When using sports as a metaphor for business, one would be hard-pressed to find a better motivator than Iowa wrestling legend Dan Gable.
In Fort Dodge Friday to present a motivational speech to local businesses, Gable drew on his experience as an Olympic gold medalist, a two-time National Collegiate Athletic Association champion and arguably the finest coach in NCAA wrestling history to inspire those in attendance to never settle for being average.
‘‘I don’t think that very many people in this room are here listening to me today because they’re content with being average,’’ Gable told the crowd. ‘‘You must constantly strive for bigger and better things.’’
The event, held at the Best Western Starlite Village, was the result of a joint venture between the Employer Network and the Fort Dodge Chamber of Commerce. The Employer Network meets on a bimonthly basis, according to Sara Blair, director of human resources for Heartland Communications, addressing subjects ranging from recruiting and hiring practices to motivational training. The idea for a motivational speaker was a departure from the norm.
‘‘I was able to get ahold of coach Gable almost by accident,’’ Blair said. ‘‘We just thought that he would be fantastic for this area to come in and share his experiences, and hopefully incorporate some of his wisdom into what we do here.’’
Gable spoke for more than an hour to an audience comprised of 51 local business men and women, representing 25 businesses. He relied heavily on anecdotes from his wrestling and coaching days, illustrating for those in attendance the importance of having a solid team as a support system in both business and life.
‘‘You need a good group of people around you to make things work in your business, but that can’t be all that drives you,’’ Gable said. ‘‘I’ll tell you, if you need motivation in life, just look at your family.’’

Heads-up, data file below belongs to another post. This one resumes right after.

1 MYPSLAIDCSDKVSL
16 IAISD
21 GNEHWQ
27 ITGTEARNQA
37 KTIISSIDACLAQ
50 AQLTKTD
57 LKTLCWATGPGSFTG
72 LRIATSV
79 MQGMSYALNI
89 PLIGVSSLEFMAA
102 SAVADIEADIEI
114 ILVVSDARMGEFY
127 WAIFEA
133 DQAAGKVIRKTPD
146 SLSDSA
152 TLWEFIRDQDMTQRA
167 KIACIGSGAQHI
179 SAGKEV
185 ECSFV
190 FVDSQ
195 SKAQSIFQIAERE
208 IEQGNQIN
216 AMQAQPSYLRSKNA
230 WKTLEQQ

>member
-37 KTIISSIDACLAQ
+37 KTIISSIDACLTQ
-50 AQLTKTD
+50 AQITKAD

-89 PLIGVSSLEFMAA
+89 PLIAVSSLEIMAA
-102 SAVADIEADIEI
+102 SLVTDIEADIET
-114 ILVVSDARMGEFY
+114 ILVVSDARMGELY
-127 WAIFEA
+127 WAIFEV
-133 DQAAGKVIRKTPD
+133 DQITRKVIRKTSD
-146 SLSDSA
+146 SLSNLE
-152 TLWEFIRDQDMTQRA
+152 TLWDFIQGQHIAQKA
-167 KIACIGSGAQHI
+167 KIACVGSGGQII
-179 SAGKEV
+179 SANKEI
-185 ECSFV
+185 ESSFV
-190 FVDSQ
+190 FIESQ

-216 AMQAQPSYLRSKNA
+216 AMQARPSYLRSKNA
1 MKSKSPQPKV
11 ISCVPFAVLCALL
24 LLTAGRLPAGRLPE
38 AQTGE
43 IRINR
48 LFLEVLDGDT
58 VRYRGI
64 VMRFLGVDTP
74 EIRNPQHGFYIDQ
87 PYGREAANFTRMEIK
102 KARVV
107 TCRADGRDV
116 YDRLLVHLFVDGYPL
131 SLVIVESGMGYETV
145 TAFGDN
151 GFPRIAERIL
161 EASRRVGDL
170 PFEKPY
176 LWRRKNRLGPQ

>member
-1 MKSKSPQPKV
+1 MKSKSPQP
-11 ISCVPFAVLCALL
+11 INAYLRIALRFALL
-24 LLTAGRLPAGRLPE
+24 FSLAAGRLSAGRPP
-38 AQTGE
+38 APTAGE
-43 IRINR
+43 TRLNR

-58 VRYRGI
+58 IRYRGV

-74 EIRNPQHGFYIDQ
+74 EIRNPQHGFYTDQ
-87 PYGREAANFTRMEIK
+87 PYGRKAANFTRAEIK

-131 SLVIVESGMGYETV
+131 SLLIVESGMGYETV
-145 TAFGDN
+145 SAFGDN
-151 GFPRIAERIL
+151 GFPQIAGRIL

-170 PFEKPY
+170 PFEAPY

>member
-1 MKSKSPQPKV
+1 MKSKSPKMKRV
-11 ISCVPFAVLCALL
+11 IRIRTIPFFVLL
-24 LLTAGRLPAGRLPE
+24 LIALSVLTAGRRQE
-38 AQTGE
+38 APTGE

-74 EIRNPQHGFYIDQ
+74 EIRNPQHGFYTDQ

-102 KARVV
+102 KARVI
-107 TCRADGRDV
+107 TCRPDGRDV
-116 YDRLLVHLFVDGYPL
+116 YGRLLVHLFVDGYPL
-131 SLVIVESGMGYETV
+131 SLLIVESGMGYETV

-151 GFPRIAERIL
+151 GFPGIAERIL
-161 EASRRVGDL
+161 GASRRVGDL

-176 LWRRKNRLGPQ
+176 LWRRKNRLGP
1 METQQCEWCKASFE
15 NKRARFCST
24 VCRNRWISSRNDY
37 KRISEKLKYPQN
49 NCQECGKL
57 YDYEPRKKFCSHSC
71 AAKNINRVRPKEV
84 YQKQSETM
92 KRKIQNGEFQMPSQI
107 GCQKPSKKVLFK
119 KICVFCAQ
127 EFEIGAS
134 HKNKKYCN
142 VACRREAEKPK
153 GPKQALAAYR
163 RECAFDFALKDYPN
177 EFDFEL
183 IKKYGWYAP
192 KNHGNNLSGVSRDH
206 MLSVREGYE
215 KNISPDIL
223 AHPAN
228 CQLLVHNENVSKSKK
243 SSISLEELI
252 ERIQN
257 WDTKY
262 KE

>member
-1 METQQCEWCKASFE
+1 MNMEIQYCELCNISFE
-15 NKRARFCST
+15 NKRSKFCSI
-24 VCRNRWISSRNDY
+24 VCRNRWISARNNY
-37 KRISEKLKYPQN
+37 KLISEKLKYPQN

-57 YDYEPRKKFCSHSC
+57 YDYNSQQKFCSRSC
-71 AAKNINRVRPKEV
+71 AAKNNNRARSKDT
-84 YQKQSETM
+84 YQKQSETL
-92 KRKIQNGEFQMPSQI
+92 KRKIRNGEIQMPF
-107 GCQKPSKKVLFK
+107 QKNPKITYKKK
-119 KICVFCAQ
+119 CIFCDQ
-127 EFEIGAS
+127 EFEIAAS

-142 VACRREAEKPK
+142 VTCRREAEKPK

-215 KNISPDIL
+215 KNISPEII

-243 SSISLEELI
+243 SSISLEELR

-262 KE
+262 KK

Born and raised in Waterloo, Gable was undefeated as a prep athlete, compiling an astounding 64-0 record. He carried that momentum into a stellar collegiate career at Iowa State University, winning every match but one.
It was that one loss, in the last match of his collegiate career, that taught him his most valuable lesson.
‘‘As it turns out, that match was exactly what I needed,’’ Gable said. ‘‘Going into the Olympics, it helped me refocus, and I was able to rebound and excel. You don’t want to make a habit of it, but losing can have its advantages.’’
Gable went on to a gold medal in the 1972 Munich Olympics, capturing the top spot without allowing a single point to any of his opponents. A legendary coaching career followed, and now Gable enjoys sharing the lessons he’s learned through the years with those who have a desire to excel in all aspects of their lives.
‘‘I gave motivational talks to my teams pretty much on a daily basis, but never to anyone else,’’ Gable explained. ‘‘Once I stepped down from coaching, I started hitting the motivational speech circuit. I approach each speech like a wrestling match: I don’t want to lose.
‘‘If I leave, and I’m not feeling so good about how it went, that’s like a loss. I prepare for each one in that way, and hopefully, people get something out of it.’’
Contact Don Cogger at (515) 573-2141 or at email@example.com
-Messenger photo by Hans Madsen
Dan Gable, top, speaks Friday during a seminar at the Best Western Starlite Village in Fort Dodge.